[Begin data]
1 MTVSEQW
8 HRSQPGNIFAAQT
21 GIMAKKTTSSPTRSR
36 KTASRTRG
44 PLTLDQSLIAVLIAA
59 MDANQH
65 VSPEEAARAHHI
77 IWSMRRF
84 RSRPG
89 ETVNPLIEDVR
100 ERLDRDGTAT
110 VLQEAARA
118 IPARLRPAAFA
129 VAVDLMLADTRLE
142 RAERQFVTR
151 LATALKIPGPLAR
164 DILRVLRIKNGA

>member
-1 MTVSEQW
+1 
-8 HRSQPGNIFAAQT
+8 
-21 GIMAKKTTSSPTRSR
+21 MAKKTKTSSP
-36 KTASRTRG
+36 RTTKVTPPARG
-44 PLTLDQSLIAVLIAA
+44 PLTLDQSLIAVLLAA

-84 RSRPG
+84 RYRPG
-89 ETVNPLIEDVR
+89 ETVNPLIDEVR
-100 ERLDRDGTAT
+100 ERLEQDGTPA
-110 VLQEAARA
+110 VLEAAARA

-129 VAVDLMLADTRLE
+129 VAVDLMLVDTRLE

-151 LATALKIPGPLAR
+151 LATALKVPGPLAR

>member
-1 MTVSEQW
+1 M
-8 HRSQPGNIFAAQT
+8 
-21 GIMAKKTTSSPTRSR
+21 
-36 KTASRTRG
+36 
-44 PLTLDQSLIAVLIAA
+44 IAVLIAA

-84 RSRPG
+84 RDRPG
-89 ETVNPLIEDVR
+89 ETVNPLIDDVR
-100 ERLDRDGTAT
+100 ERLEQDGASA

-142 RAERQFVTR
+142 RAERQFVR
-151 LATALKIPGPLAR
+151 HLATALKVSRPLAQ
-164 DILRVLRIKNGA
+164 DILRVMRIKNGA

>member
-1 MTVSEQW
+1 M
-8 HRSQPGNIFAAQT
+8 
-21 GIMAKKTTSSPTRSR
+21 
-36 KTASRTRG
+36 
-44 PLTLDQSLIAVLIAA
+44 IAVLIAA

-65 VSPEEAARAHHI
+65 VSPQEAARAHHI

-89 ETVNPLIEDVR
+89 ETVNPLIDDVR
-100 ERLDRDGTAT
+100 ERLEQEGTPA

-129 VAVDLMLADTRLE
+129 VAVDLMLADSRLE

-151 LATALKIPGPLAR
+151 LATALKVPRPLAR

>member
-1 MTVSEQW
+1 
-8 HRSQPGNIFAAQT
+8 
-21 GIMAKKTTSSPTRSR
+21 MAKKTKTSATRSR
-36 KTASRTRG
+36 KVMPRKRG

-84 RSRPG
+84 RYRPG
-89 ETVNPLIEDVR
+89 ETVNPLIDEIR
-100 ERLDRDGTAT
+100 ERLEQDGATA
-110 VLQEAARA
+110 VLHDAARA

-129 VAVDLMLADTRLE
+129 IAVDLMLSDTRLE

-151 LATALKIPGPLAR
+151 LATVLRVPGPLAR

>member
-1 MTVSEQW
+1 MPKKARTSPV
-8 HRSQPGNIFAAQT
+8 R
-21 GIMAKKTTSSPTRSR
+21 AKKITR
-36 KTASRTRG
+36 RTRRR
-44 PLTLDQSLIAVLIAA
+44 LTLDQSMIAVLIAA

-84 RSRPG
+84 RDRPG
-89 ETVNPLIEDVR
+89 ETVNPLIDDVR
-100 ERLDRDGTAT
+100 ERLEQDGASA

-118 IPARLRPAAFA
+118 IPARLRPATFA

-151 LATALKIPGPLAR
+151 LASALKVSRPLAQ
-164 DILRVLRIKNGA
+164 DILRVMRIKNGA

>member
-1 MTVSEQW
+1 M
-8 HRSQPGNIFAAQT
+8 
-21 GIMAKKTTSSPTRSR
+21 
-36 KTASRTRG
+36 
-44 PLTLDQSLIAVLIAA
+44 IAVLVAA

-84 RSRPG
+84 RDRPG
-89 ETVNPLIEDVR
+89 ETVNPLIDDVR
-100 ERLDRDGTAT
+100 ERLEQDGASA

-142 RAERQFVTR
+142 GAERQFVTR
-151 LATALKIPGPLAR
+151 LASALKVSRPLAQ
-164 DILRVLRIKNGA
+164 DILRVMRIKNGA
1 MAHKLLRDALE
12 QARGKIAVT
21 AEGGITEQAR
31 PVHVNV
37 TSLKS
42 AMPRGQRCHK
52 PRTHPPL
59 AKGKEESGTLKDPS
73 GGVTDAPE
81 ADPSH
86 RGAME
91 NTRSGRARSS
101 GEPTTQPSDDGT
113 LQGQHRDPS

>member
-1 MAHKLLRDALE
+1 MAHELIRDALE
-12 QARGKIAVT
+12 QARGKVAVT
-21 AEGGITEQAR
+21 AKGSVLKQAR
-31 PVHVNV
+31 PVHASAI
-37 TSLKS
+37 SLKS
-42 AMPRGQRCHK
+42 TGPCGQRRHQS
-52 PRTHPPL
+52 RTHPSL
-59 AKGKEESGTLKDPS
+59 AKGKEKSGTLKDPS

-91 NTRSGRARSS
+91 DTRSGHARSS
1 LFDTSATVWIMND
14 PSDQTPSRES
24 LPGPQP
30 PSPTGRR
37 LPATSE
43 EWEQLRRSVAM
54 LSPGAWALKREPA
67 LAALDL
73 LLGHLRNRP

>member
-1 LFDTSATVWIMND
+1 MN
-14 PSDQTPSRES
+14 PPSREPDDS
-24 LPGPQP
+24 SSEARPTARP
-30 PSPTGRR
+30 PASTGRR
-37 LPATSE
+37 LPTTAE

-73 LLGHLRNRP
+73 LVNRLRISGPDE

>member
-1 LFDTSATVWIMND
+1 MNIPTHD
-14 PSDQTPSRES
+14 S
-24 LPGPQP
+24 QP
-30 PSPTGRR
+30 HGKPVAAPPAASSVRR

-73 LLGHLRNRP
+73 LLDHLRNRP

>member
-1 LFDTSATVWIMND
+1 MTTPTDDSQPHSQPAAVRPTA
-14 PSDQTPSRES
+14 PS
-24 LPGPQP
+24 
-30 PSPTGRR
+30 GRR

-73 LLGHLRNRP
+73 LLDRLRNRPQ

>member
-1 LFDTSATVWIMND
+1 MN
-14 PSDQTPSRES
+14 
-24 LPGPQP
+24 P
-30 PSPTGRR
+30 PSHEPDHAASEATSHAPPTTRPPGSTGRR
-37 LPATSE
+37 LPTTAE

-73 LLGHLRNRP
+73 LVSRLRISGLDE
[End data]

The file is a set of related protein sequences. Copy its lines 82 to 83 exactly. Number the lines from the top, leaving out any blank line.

+129 VAVDLMLADSRLE

-151 LATALKIPGPLAR